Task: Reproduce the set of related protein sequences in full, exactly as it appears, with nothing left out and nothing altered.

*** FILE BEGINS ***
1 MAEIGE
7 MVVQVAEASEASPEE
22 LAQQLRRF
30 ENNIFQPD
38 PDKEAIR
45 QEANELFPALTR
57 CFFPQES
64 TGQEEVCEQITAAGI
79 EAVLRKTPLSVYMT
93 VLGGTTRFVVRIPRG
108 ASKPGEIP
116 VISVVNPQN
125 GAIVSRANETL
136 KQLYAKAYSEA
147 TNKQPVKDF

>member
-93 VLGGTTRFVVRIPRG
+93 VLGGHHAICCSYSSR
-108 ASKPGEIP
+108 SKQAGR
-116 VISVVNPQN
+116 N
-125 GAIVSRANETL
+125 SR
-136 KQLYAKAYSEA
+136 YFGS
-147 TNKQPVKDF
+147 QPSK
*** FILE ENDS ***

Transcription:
1 MAEIGE
7 MVVQVAEASEASPEE
22 LAQQLRRF
30 ENNIFQPD
38 PDKEAIR
45 QEANELFPALTR
57 CFFPQES
64 TGQEEVCEQITAAGI
79 EAVLRKTPLSVYMT
93 VLGGTTRFVVRIPRG
108 ASKPGEIP
116 VISVVNPQN
125 GAIVSRANETL
136 KQLYAKAYSEA
147 TNKQPVKDF

>member
-93 VLGGTTRFVVRIPRG
+93 VLGGHHAICCSYSSR
-108 ASKPGEIP
+108 SKQAGR
-116 VISVVNPQN
+116 N
-125 GAIVSRANETL
+125 SR
-136 KQLYAKAYSEA
+136 YFGS
-147 TNKQPVKDF
+147 QPSK